York student wins Ainsworth Dyer prize

The first recipient of the Ainsworth Dyer Memorial Scholarship at Eastdale Collegiate in Toronto is Andreen Dunkley, currently studying at York University, reports The Toronto Star Nov. 9. The award honours Cpl. Dyer, one of four soldiers who lost his life during a military exercise in Afghanistan when a US pilot mistook them for Taliban forces and dropped a bomb. Dunkley, an A student, was awarded the $500 prize for her volunteer work with children in the community and her participation in extracurricular activities. The award presentation coincided with Remembrance Day.

GO proposes busway across top of GTA

GO Transit has received the final draft of a plan for a 100-km bus-only highway across the top of the GTA, including a stop at York University, reports The Toronto Star Nov. 9. GO’s board of directors is to vote on the plan at its Dec. 13 meeting and is expected to endorse the proposal, says the Star. The busway would carry more than 230,000 passengers a day between Oakville and Pickering and connect with all TTC and GO rail lines by 2011. It would begin at the Oakville GO station, run alongside the QEW and Highway 403 and move east along Eastgate Drive and Eglinton Avenue to the Highway 401/427 interchange. It would then cut diagonally across northwest Toronto via the Toronto Hydro corridor and north through York University before meeting up with Highway 407 around Keele Street for its run across the top of the GTA.

The Star is inclusive, says Marsden

The Toronto Star

“does tremendous community building. I love the fact that it is consistent with my view of the inclusive nature of our society. [It’s] The best of Toronto,” says York University President and Vice-Chancellor Lorna R. Marsden in the Nov. 9 issue of the newspaper, which is celebrating its 110th anniversary.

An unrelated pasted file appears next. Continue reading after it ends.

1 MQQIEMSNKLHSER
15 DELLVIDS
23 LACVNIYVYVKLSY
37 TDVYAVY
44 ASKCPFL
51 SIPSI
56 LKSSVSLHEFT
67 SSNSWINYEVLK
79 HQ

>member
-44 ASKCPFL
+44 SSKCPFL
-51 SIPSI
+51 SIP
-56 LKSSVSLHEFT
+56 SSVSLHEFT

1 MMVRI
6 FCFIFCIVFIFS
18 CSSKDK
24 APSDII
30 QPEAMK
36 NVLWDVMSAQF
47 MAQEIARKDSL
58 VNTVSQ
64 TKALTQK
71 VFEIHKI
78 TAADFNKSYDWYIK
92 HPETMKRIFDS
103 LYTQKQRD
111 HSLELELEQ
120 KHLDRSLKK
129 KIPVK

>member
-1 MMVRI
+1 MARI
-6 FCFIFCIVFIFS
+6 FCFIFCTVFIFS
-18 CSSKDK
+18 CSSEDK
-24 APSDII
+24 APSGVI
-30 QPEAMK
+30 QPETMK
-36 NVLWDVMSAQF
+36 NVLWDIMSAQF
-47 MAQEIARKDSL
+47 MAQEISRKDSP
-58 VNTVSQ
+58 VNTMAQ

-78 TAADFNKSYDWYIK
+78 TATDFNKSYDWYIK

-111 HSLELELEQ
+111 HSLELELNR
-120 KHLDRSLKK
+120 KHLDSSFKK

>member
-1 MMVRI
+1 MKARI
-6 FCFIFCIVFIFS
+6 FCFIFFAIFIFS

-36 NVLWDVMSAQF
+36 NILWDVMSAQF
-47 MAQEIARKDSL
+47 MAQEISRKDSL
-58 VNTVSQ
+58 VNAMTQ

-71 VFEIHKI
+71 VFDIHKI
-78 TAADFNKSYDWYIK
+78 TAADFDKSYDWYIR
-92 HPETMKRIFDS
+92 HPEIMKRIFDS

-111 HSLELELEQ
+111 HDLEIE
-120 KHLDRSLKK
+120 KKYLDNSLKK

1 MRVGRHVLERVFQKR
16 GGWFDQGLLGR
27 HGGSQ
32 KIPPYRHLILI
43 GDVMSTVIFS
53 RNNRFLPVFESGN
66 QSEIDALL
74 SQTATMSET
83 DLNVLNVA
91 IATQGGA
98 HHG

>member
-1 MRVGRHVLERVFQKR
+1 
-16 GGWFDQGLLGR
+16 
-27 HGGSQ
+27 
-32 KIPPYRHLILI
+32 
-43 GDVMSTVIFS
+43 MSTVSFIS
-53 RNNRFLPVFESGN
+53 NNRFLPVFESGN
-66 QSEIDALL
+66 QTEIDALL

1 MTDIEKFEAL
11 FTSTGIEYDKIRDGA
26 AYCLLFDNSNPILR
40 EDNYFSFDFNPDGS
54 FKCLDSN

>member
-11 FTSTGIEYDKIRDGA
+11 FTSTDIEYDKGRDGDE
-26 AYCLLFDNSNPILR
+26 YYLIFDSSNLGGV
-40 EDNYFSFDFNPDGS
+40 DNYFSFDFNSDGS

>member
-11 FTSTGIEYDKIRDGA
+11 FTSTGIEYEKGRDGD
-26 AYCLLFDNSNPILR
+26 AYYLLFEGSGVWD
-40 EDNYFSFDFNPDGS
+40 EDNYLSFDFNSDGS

No such thing as original idea in lit

Marcus Boon, a professor of contemporary literature at York University, said the spiral of accusations [about the idea for Man Booker Prize winning author Yann Martel’s Life of Pi] illustrates the absurdity of laying claim to an original idea in literature, reports the National Post Nov. 9. “These are sort of fundamental images and narratives within human culture,” Boon said of the image of a person cast adrift with animals…. Books are constantly referencing other books.”

Losing out on China

Lorna Wright, director of Schulich’s International MBA Program, was interviewed for the Nov. 8 “CBC News and Current Affairs” about Canadian entrepreneurs tapping cheap labour and a huge market in China. Wright said, “We’re losing out to other countries like Australia, the United States, Britain, et cetera, who are getting in there now. And you have first-mover advantages, and we’re losing out on that.”

GICs as good as equities?

If an ultra-conservative investor had invested in nothing but RRSPs since 1957, when they were introduced, how would they compare to returns on a diversified equity portfolio? Moshe Ayre Milevsky and Christopher Robinson, Schulich business professors, automatically expected a diversified portfolio of stocks, bonds and money market instruments to beat GICs hands down, reports The Toronto Star Nov. 9. But, a GIC saver would have been ahead of a market player in all but 15 years of the comparison. “The advice here is that, if equities are going to work for you, you have to be smart, and the high management expenses charged by these funds are driving your return down to less than what you would have gotten with GICs,” Robinson said. Milevsky cautioned: “There is always a way to structure a comparison so that GICs come out looking better. If the idea is to show…equities aren’t that good in the long run, I think that is pushing the case a little bit. All I see (in these comparisons) is the horrendous impact of the last two years. The market has dropped so much that it has an impact that reaches back to compound returns.”